Biscuit Ladies

Posted by Robert on April 25th, 2016


Chefs are typically known for a signature dish. If someone mentioned boeuf bourguignon, I would immediately think of Julia Child. If I want to know how to cook a classic bucatini all’Amariciana I’ll Google Mario Batali’s recipe. For pork buns I’m going with David Chang.

For biscuits, that light and airy staple of the Southern kitchen, the choices are not so easy. I don’t think I could narrow the field to just one person.

First and foremost, my late grandmother would top my list. Her biscuits were the best I have ever eaten. I used to sit on a stool in her kitchen watching her make them, but she never followed a recipe and I never wrote anything down while she was preparing them. It’s one of those situations that one almost takes for granted. I always enjoyed her biscuits and she prepared them with such ease, I guess I subconsciously assumed I’d be able to replicate them. After 36 years in the restaurant business with 10 books in the can, I have yet to even come close.

In 1997 I was giving a speech at the Natchez Literary and Cinema Celebration. After the speech my hosts took me to lunch at the Carriage House Restaurant. The biscuits I ate there on that day were the closest to my grandmothers I have ever eaten. I asked for the recipe and they gladly gave it to me. Though when I prepared them they were not the same.

These days, if one is in Natchez, there’s no need to look any farther than Twin Oaks Bed & Breakfast for some of the best biscuits on the planet. Twin Oaks owner, Regina Charboneau, is considered the Queen of Biscuits in that part of the world, and it’s a title she has rightfully earned, beginning in the 1980s at her San Francisco restaurant Biscuits and Blues.

I have cooked biscuits with Charboneau twice. More accurately, I have stood by and watched Charboneau cook biscuits on two occasions. As most bakers do she measures carefully and precisely, but the most surprising detail of her biscuit recipe is the short amount of time she mixes the dough. Her recipe states 15 seconds, a bowl scrape, and then 10 seconds. But when I was with her it didn’t seem like the mixer stayed on for 15 seconds total. I know that over-mixing results in tough biscuits, yet the short amount of time Charboneau takes in mixing is the perfect amount, as her biscuits are always light, airy, and buttery.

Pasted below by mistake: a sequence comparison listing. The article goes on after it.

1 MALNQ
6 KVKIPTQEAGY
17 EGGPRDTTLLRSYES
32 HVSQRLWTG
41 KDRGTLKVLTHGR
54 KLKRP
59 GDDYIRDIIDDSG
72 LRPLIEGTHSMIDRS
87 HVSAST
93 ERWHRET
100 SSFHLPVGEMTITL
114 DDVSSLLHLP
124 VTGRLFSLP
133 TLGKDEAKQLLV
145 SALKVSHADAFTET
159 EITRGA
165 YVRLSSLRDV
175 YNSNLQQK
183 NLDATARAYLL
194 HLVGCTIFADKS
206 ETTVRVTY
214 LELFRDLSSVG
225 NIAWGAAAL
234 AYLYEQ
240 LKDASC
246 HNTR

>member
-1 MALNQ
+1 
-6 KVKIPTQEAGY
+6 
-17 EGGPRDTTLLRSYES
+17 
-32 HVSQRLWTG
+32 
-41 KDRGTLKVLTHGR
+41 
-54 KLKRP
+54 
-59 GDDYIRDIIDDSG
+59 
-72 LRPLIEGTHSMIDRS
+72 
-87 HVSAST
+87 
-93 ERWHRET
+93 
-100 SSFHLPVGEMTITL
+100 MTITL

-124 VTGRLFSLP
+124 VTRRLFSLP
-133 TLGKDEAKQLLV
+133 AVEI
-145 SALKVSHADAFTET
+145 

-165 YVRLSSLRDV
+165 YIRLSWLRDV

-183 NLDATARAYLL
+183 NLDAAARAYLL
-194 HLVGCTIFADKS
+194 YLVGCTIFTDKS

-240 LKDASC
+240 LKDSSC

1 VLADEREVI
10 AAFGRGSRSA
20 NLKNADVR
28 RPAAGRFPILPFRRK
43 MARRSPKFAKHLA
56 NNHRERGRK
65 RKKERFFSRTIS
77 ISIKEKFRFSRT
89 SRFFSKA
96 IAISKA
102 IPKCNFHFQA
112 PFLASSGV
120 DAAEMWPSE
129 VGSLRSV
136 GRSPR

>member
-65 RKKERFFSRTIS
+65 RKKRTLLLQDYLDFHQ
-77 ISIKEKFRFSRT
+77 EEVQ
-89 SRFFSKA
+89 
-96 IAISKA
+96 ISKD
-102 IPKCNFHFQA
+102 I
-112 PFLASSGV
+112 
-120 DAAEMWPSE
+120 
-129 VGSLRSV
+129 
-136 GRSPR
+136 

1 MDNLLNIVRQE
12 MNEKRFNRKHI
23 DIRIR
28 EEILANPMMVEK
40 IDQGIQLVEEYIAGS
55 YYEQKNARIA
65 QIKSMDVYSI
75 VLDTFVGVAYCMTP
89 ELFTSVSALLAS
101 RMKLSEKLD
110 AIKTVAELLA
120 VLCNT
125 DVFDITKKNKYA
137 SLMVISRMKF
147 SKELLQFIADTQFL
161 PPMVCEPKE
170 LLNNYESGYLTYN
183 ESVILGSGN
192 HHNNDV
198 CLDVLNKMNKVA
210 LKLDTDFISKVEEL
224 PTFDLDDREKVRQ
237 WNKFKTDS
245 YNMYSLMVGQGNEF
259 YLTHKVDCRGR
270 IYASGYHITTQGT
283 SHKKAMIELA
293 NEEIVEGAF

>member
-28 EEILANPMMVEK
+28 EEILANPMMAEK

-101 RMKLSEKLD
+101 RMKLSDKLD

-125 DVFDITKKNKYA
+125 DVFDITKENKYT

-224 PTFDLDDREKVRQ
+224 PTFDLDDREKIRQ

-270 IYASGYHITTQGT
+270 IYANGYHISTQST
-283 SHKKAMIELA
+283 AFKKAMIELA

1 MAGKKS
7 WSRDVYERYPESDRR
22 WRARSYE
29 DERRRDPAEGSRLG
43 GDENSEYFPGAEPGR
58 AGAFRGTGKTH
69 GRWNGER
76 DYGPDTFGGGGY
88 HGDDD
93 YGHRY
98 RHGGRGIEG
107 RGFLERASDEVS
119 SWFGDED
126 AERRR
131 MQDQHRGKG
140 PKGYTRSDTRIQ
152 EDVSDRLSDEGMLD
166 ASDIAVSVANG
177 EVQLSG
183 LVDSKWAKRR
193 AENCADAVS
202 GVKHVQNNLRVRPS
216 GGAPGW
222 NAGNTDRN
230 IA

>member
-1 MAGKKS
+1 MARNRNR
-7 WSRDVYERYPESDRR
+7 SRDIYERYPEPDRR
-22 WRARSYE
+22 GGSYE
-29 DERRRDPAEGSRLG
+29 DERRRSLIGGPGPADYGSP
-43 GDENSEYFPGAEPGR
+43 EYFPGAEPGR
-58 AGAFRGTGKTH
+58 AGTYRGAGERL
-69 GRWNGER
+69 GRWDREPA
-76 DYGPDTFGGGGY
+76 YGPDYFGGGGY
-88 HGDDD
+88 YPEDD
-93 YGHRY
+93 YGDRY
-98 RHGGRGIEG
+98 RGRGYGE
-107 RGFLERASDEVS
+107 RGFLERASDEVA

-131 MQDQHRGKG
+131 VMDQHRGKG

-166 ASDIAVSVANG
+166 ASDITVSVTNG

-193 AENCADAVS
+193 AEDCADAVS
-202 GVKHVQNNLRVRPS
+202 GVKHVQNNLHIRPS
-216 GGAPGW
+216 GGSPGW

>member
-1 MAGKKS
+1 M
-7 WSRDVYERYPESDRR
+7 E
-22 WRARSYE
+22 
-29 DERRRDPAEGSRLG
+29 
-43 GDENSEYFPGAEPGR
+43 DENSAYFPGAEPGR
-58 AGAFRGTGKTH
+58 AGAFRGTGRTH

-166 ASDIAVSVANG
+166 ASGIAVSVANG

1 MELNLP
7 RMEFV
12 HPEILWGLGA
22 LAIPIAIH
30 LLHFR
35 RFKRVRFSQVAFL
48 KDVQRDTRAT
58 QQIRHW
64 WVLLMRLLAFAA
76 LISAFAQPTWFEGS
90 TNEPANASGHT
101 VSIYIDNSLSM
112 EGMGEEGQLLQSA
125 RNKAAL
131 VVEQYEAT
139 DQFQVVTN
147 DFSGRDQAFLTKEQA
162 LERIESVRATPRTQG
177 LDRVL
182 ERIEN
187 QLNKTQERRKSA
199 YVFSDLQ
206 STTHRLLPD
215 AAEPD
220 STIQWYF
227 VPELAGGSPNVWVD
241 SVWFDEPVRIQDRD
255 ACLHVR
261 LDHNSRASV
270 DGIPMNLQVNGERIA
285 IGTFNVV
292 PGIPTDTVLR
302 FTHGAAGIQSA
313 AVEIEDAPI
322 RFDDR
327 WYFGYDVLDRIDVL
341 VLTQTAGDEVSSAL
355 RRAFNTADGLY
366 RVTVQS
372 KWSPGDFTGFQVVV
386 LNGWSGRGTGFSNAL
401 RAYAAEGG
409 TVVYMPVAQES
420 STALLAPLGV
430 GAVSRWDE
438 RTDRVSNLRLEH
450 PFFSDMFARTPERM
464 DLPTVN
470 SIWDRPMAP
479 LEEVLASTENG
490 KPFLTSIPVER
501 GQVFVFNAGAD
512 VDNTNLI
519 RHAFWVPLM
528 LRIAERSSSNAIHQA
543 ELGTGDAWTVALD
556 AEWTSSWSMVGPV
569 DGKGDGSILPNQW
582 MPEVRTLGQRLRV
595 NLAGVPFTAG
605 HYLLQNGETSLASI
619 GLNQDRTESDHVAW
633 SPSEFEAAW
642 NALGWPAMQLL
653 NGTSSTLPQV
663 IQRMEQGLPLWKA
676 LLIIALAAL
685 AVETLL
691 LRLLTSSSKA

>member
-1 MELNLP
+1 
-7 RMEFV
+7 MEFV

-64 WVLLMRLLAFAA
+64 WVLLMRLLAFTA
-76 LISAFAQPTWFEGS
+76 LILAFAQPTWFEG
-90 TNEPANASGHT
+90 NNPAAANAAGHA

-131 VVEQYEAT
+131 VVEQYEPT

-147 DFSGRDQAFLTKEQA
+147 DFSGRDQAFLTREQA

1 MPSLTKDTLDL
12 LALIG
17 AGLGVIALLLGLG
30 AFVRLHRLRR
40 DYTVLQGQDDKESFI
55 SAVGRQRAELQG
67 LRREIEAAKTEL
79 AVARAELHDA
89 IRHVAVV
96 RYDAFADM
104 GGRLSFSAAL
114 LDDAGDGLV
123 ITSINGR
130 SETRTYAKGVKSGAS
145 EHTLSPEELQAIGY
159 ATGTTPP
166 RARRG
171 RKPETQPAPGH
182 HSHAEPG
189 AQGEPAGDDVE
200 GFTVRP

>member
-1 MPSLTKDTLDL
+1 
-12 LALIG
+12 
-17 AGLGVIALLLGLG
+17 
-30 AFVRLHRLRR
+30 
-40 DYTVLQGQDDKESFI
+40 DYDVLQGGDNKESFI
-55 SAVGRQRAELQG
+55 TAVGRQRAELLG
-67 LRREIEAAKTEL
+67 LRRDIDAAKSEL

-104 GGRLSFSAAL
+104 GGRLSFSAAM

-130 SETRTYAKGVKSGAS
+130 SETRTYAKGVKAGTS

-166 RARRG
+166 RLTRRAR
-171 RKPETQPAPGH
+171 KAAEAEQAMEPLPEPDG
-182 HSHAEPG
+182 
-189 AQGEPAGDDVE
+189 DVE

A few hours north up the Natchez Trace and east on Highway 12 one will find Michelle Tehan, more affectionately know as The Biscuit Lady. Tehan opened The Biscuit Shop just off of Main Street in Starkville in June of 2014 without a traditional business loan and nothing more than a Kickstarter campaign used to purchase her ovens. This mother of nine-year old triplets and a seven-year old gets to work at4:00 a.m. on weekdays and 2:00 a.m. on weekends and makes every single biscuit that ends up on The Biscuit Shop shelves. The walk-up shop is open from 6:30 a.m. until she runs out of biscuits which is almost a daily occurrence.

Tehan prepares biscuits in plain sight of her customers and never measures anything. Lines form daily to purchase her buttermilk, blueberry, and sprinkle biscuits. She also offers several savory varieties. I have never been in The Biscuit Shop when I didn’t see Tehan elbow deep in flour.

Tehan doesn’t give out her recipe, but from what I have seen, she always has self-rising flour and Crisco on the prep table. She eyeballs the buttermilk and never rolls out the dough, opting to work the large mass with her hands while using a small Mason jar to cut and portion the biscuits, just as her grandmother did, just as Charboneau’s grandmother did, and just as my grandmother did.

I have always believed that success follows passion. The only thing that exceeds Charboneau and Tehan’s passion for business is the taste of their biscuits.